TV ad hikes? They're not buying it

Agencies say they'll wait if networks insist on increases

NEW YORK -- Despite the troubled economy, most advertisers are not slashing their national TV ad budgets for next season, a signal that might bode well for the broadcast networks -- if they don't take hard-line positions regarding rate increases.

Although many analysts project that this year's primetime broadcast network upfront revenue haul could decline by 20% or more compared with last year, most media buyers said the slippage might fall in the 5%-8% range. Even if the money is not allocated in the upfront, they added, it will get spent in the scatter market. Last year's upfront take floated around $9 billion, and most buyers said this year's total will fall between $8.2 million-$8.5 billion.

"Advertisers and agencies are lying if they say they don't have a lot of money to spend in this year's upfront," said one media buyer, who, like most, did not want to speak for attribution. "Ad budgets for TV will be close to last year. We just won't spend it all in the upfront unless we get the right pricing."

Right now, ABC, CBS and Fox are seeking price hikes similar to last year's levels -- 7%-10%. Buyers flatly refuse to consider hikes, and said they will do business at flat-to-negative CPMs compared with last year.

"If the networks refuse to budge, we'll just hold the ad dollars and spend them in scatter," another buyer said. "The networks have to understand there are no must-buy shows anymore and that by waiting for the scatter market, no advertiser is going to get shut out of a show."

The same buyer said that even Fox's ratings juggernaut "American Idol" is no longer a mandatory upfront buy.

" 'Idol' is very high priced, so it's not for every advertiser," the buyer said. "Even if an advertiser comes in during the season and 'Idol' is sold out -- if enough money is on the table, you can bet that Fox will add an hour or two to the schedule. They have that flexibility."

Ironically, broadcasters face a steep uphill battle on pricing in a year when buyers give them high marks for offering possibly their best programming development season in decades. Larry Novenstern, executive vp and director of electronic media at Optimedia, said: "Anyone who thinks the golden age of television was in the 1950s is wrong. The writing, acting and creativity is at its best right now."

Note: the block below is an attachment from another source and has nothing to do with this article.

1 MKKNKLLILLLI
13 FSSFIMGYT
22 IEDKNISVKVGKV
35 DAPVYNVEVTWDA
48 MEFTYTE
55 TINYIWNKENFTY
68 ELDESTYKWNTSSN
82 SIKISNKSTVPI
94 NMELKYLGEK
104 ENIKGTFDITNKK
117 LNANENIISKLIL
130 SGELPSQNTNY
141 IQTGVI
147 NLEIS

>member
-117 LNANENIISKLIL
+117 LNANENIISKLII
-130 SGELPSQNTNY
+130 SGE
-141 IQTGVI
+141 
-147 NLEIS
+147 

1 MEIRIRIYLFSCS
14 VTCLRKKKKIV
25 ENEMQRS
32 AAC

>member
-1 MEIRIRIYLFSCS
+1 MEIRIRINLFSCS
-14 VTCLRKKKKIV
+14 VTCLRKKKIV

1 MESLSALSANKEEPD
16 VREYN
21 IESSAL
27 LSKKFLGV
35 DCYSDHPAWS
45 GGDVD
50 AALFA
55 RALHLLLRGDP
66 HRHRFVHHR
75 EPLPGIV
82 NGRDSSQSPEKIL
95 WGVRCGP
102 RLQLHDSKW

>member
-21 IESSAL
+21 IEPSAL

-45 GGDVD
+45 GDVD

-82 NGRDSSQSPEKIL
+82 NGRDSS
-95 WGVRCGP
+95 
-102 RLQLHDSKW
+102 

He wasn't alone in his praise. While most buyers did not want to speak for attribution about particular shows, they generally liked what they saw. "I can honestly tell you that I can't recall a show whose clips I saw this week that stood out as something I thought couldn't work," said another buyer.

Buyers were particularly pleased with shows from NBC and the CW, the two lowest-rated networks.

ABC received high marks from buyers for offering eight new scripted shows on its fall schedule -- the most of any network. It plans to roll out an 8-10 p.m. block of comedies, which buyers generally cited as bold but risky should they not perform well. ABC ad sales president Mike Shaw touted the network's upscale audience.

Buyers also praised Fox for moving its successful summer reality show "So You Think You Can Dance" to an additional, twice-a-week fall cycle, citing its ability to draw family viewing in a safe environment.

CBS, which has the steadiest schedule entering the fall, got mixed reviews from buyers. On the negative, some shows look a little generic ("Accidentally on Purpose"), but on the positive, the fall lineup has strong flow.

While all indications are that this year's upfront will drag well into the summer, reminiscent of a few years ago, some buyers said that's not a given. "All it takes is one major agency to do one deal that everyone else looks at as defining the market, and things will move quickly," one buyer said.